Phoenix Sports & Outdoors

  • Sports & Outdoors
    by blueskyjohn
  • Sports & Outdoors
    by blueskyjohn
  • Sports & Outdoors
    by blueskyjohn

Most Recent Sports & Outdoors in Phoenix

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    Dutchmans Trail

    by blueskyjohn Written May 20, 2016

    2.5 out of 5 starsHelpfulness

    This trail begins/ends on the Second Water Trail and travels through the Superstitions for nearly 15 miles. I hiked the 3.9 mile section from the intersection with the Black Mesa Trail to the Second Water Trail. This 3.9 mile section is mostly flat. I was happy I chose this as the final section of a loop hike. The trail is fully exposed to the sun but later in the day, the surrounding hill provide some shade as the sun begins to set. The trail is easy to follow and has some beautiful scenery.

    Equipment: Sturdy hiking boots, hat and long pants to protect against the cactus and brush. Bring a map and plenty of water.

    Directions: After passing Lost Dutchman State Park take the first right turn. Follow to the end and park.

    Related to:
    • National/State Park
    • Hiking and Walking

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    Black Mesa Trail

    by blueskyjohn Written May 20, 2016

    2.5 out of 5 starsHelpfulness

    Fortunately, this trail does not climb to the top of Black Mesa. It does ascend slightly along the base. This trail starts at the intersection with the Second Water Trail. The Black Mesa trail travels for three miles until it eventually intersects with the Dutchman Trail. The trail is relatively easy and would be a complete joy other than the full exposure to the sun, which is brutal. The views are beautiful if you like desert scenery. About half way along the trail, Weaver's Needle comes into view.

    I recommend this trail in the morning or late afternoon. Be prepared for the full exposure to the sun!

    Equipment: Sturdy hiking boots and long pants to protect your legs from the cactus and brush. Bring a hat, map and plenty of water.

    Directions: Take the first right turn after passing Lost Dutchman State Park. Follow to the end. Trail starts at the First Water Trailhead.

    Related to:
    • National/State Park
    • Hiking and Walking

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    Second Water Trail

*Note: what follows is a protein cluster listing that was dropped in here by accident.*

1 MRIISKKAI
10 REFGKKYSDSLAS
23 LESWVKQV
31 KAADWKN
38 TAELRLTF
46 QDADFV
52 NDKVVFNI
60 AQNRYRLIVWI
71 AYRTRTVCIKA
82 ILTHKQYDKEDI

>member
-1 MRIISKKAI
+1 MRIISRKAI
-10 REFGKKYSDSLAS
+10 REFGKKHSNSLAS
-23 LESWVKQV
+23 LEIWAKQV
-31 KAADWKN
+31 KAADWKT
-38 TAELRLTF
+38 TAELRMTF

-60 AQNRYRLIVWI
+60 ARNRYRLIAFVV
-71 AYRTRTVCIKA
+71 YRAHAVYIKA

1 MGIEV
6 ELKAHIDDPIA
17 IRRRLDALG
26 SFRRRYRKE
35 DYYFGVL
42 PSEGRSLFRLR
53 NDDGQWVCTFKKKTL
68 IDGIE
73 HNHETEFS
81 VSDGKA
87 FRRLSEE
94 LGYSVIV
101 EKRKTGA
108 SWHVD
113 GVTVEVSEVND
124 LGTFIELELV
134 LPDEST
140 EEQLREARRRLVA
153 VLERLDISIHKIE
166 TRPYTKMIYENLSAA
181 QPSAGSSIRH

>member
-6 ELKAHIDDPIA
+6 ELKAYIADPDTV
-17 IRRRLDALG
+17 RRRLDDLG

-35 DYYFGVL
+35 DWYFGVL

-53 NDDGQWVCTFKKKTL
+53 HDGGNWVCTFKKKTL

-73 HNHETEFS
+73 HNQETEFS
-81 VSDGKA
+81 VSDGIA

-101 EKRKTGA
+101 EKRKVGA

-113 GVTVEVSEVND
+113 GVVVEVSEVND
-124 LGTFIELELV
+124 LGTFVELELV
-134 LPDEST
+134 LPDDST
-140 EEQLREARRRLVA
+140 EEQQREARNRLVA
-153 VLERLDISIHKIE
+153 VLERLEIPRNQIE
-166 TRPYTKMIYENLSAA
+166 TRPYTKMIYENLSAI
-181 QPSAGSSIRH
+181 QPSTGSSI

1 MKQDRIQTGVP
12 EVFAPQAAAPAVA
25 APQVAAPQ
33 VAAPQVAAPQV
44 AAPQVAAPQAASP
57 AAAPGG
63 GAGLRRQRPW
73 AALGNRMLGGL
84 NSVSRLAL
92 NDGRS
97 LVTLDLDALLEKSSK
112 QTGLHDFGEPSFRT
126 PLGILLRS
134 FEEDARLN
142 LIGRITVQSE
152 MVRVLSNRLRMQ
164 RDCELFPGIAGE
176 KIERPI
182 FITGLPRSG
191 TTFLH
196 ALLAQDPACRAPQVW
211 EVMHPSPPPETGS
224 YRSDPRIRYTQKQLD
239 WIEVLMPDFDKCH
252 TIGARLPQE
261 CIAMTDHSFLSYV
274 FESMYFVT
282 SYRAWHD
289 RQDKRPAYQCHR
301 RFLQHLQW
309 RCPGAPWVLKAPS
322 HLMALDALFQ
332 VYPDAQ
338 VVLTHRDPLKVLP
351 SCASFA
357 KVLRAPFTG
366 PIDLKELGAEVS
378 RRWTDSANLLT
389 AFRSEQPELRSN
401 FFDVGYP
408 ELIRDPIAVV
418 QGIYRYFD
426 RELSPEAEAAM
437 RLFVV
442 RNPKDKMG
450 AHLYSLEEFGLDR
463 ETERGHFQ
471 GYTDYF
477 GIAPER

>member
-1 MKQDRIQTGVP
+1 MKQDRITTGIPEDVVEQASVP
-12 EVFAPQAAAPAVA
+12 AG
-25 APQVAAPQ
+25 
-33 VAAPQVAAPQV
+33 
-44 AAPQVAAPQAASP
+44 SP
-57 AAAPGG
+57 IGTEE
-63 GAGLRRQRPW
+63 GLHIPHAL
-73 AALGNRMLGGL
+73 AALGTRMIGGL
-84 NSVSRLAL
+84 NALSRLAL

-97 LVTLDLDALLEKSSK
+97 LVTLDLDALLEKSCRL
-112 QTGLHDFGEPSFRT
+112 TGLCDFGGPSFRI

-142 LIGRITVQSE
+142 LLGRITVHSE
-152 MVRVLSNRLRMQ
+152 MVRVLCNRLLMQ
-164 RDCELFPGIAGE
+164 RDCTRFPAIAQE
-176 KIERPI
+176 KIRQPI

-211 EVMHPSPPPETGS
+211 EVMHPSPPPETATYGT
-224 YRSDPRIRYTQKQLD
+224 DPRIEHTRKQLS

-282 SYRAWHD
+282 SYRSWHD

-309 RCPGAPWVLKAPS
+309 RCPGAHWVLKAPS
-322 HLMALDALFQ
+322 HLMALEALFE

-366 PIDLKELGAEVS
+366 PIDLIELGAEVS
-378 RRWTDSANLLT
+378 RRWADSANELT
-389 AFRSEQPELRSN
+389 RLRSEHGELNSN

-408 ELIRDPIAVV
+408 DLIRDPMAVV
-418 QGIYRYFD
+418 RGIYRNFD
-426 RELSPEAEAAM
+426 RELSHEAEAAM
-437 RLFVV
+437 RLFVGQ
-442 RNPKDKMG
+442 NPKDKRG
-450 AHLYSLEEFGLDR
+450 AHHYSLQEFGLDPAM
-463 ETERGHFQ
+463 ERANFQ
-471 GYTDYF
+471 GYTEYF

by blueskyjohn Written May 20, 2016

    2.5 out of 5 starsHelpfulness

    From the parking lot at the trail head, the route descends at an even gradual pace. The trail is 3.5 miles long but I only hiked the first 1.8 miles of it. The trail is lined with Saguaro Cactus as well as Prickly Pear and Teddy Bear Cholla. The route is wide and easy to find. After the first .3 miles there is a sign for the Dutchman Trail on the right. After another 1.5 miles the trail widens significantly when you come upon another trail post for the Black Mesa Trail. That's where I turned.

    The Second Water Trail is easy but offers no shade.

    Equipment: Sturdy hiking boots, a hat and long pants to protect legs from cactus and brush. Be sure to bring a map and plenty of water.

    Directions: Take the first right turn after passing the Lost Dutchman State Park on route 88. Follow to the end. The trail starts at the First Water Trailhead.

    Related to:
    • Hiking and Walking
    • National/State Park

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    Superstition Wilderness - Difficult trails

    by blueskyjohn Updated May 20, 2014

    3.5 out of 5 starsHelpfulness

    Hiking in the Superstition wilderness should NOT be taken lightly. The trails are difficult and very rocky. I've seen many people trying to hike in sneakers and having a difficult time. Hiking boots with good ankle support are strongly recommended.

    As you can see from the photos, the trails are rocky and the gravel is loose. Take your time to be sure of your footing.

    Equipment: Sturdy hiking boots with good ankle support
    Trekking poles would be a good idea if you do not hike much. They assist with stability.

    Related to:
    • National/State Park
    • Desert
    • Hiking and Walking

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    Superstition Wilderness - Peralta/Terrapin loop

    by blueskyjohn Updated Apr 22, 2014

    3.5 out of 5 starsHelpfulness

    This is a difficult hike. Plan on a lot of time and an early start. I did the trail clockwise. Most people just do an out and back hike to Freemont Saddle to view Weaver Needle. This is the first section and very steep. If you are doing the loop plane on a 7am or 8am start. Much of this first section will be in the shade.